About Home Birth
Women in midwifery care have a choice of having either a home or hospital birth. Midwives are trained to provide the necessary care and support to women who choose to labour and give birth at home. This includes being trained to respond to medical emergencies and carrying all the essential equipment and medications for common complications of childbirth. The equipment includes, oxygen for mother and baby, resuscitation equipment for babies, medications to stop heavy bleeding, suturing supplies, delivery tools, and IV supplies. Just like a hospital birth, two midwives will attend every birth with the second midwife coming nearing the end of labour to provide assistance to the primary midwife.
Who Can Have A Home Birth?
Home births are a safe option for healthy women with low risk pregnancies. The pregnancy must be 37 weeks or more and the baby needs to be head down. Your midwife can discuss with you in more detail to determine whether you are a suitable candidate for a home birth or not.
Benefits OF A Home Birth
Currently the research comparing low risk women who had a home birth to low risk women who had a hospital birth showed the following advantages:
- Lower rates of intervention including induction, augmentation, epidurals, episiotomy and assisted deliveries (forceps and vacuum).
- Lower rates of Caesarean deliveries.
- Lower rates of their baby and the mother to have an infection after the birth.
- Women at home were more likely to breast feed and breast feed for longer
Women at home often report feeling more relaxed, competent, responsible, secure, more in control, and empowered.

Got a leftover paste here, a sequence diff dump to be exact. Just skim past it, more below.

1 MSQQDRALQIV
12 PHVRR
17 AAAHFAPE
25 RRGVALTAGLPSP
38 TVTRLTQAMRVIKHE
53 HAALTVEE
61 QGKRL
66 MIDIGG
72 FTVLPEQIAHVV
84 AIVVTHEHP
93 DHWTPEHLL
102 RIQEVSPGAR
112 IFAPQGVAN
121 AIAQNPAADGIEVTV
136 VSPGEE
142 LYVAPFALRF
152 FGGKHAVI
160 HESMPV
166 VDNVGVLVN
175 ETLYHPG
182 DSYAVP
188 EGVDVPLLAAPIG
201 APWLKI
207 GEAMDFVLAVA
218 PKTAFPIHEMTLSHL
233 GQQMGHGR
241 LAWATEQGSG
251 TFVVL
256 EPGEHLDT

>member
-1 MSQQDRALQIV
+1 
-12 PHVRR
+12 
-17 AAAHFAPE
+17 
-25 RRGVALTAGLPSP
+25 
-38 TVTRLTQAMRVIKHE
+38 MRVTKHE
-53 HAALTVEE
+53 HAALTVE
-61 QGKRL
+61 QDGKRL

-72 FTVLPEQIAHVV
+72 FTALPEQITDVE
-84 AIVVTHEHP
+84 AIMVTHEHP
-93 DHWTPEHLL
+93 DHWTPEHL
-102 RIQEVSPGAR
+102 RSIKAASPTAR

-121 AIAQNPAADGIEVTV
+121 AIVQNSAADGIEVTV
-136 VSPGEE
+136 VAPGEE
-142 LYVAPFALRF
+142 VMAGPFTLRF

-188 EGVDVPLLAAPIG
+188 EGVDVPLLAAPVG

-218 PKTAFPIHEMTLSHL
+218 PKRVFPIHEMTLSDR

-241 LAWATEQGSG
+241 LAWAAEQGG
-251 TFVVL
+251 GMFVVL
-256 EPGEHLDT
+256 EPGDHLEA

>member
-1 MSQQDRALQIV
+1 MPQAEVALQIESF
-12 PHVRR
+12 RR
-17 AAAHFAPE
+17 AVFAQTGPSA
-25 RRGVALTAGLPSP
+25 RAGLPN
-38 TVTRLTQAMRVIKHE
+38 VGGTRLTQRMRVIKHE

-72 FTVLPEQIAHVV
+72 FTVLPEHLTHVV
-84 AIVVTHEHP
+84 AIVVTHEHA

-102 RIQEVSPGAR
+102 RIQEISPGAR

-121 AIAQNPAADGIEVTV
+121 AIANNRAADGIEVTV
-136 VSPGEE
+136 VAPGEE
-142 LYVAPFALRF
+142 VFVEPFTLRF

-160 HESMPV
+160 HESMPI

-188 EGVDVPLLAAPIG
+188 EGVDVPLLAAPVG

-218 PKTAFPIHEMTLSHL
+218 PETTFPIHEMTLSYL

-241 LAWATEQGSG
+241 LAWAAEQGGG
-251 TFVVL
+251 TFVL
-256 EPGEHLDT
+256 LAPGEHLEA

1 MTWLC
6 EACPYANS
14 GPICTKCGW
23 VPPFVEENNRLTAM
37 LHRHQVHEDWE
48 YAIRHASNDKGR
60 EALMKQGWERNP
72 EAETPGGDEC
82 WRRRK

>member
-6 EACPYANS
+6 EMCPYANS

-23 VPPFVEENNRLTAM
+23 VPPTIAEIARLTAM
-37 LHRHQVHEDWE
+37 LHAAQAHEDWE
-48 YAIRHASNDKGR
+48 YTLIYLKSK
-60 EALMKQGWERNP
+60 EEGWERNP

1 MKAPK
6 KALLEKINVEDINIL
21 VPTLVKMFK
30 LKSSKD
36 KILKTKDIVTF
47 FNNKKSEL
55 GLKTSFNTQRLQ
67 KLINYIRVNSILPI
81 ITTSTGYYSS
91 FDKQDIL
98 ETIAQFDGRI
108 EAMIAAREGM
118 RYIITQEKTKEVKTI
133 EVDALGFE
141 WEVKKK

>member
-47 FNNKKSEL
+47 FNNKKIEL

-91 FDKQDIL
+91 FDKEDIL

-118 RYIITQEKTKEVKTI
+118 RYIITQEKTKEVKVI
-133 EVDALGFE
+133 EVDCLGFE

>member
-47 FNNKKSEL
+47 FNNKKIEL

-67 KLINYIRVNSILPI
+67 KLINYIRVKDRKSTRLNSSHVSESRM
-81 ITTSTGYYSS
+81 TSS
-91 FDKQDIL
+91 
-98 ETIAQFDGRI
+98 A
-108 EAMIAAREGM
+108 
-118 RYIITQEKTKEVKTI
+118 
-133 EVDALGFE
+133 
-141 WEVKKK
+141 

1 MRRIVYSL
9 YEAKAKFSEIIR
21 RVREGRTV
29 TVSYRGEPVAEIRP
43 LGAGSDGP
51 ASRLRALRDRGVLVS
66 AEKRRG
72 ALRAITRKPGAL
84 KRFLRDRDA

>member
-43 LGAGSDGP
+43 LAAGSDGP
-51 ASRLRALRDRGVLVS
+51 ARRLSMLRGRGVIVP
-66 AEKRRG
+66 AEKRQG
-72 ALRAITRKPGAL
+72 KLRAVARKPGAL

What Equipment Do Midwives Bring To Home Births
- Doppler to monitor your baby’s heartbeat
- Adult stethoscope
- Infant stethoscope
- Sphygmomanometer to monitor your blood pressure
- Baby scale
- Infant resuscitation bag and mask
- Sterile speculum
- Birth instruments
- Suturing instruments
- Portable suction equipment
- Oxytocic drugs – to manage a post partum haemorrhage
- Drugs to manage allergic reactions
- Local and topical anaesthetic
- Vitamin K
- Erythromycin eye drops
- Maternal non re-breathing face mask
- Blood tubes
- IV supplies
- Suture material
- Catheterisation equipment
What Can I Do To Cope With Pain At Home?
- Breathing and relaxation techniques
- Adopting different positions
- Use of warm showers and baths
- TENS machine
- Homeopathy and other alternative medicines
What If A Complication Arises?
At a home birth, midwives monitor both the mother and the baby carefully similarly if the birth were to take place in the hospital in order to detect any early complications.
When a complication arises your midwife may recommend that you transfer to hospital.
Depending on the complication and the severity of the complication, it will depend on whether a transfer by car is possible or whether transfer by ambulance is recommended.
Examples of why women may transfer by car include, need for pharmacological pain relief like an epidural, slow progress in labour, meconium stained liquor and minor concerns regarding the baby’s heartbeat.
Examples of why midwives may recommend a transfer via ambulance include, more severe concerns with the fetal heart rate, post partum haemorrhage, cord prolapse, abnormal bleeding during the labour or baby in a breech position.
In rare cases such as cord prolapse being in a hospital would allow you quicker access to an emergency caesarean section.